“Hey kid, have they been beating you?” Cop 1, the one sitting closest to me, asked.
“What? No, no of course not,” I protested.
“Take off your shirt,” Cop 1 instructed.
All the neighbors were looking out of their windows at this point. All of them.
“Right here?” I was confused.
“Right here. Go on.” Cop 2 instructed.
It was a hot July day and I was only wearing shorts and a t-shirt. I really didn’t know my rights, so I complied.
“Turn around,” they asked, so they could see if I had strap marks on my back. They found nothing, of course.
Anorexic as I was, I was embarrassed to expose my body like this, but in some strange sense of twisted pride, despite the circumstances, I straightened up. I tightened up my abs and flexed a bit just to be a wise ass to the cops — a comic sight considering I had the physique of a stick insect. Hey, if everyone wanted a show, give them a show I thought.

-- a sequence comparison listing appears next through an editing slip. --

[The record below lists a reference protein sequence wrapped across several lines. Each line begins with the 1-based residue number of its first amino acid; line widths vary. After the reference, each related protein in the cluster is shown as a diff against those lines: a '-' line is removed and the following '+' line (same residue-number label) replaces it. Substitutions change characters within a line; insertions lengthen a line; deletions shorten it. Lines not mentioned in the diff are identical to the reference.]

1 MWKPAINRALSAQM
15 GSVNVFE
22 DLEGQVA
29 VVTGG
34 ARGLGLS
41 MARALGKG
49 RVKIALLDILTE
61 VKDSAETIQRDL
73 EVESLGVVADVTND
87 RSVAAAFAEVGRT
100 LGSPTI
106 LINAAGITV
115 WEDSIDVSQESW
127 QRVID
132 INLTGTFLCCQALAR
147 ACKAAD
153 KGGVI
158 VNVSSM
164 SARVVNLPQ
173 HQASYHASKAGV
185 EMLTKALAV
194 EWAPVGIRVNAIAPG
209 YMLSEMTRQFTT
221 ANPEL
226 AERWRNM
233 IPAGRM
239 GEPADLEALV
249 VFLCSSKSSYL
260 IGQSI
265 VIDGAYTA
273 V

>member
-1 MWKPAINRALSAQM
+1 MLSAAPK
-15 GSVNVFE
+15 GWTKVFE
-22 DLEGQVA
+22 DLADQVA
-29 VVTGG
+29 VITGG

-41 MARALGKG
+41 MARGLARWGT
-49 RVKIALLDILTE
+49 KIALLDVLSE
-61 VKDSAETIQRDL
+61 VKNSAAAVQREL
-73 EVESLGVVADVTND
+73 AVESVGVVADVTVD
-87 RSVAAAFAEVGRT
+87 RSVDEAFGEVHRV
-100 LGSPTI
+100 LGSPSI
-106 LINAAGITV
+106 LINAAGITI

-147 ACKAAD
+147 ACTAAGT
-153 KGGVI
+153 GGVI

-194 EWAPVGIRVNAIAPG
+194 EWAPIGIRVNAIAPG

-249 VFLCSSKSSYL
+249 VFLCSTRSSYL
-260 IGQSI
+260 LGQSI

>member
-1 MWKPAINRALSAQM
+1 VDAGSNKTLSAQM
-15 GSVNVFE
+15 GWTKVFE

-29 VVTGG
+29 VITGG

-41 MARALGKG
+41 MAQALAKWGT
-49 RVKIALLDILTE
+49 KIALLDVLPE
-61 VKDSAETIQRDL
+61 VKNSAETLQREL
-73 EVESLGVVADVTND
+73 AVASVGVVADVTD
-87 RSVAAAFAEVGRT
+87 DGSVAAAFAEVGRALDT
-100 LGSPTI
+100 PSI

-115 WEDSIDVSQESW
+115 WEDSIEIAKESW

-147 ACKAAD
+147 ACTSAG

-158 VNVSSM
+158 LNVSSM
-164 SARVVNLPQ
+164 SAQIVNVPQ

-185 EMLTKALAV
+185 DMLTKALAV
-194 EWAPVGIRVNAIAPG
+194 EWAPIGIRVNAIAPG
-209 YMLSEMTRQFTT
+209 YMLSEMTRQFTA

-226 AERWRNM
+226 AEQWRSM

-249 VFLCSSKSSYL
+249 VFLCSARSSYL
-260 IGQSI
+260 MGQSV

Throughout all of this, shouts from inside the house continued to echo into the street.
“Do you want to talk to them?” I asked, referring to my parents, in a desperate attempt to shift the responsibility for this situation back onto the shoulders of adults.
The cops looked past me towards the chaotic turmoil taking place inside.
“Uh, no thanks. Just tell them to keep it down,” Cop 1 said.
“Yeah, good luck kid,” said Cop 2, and with that they drove off.
Looking back, I realize neither one of them got out of the police car during the entire exchange.
I put my shirt back on and returned to the house just in time to see my mother unleash a barrage of slaps and punches on my dad that drove him from the house backwards as he protected himself from her blows. He then tripped and fell through the plate glass of the outside door on the front porch. He received a cut just above his right kidney and began bleeding profusely.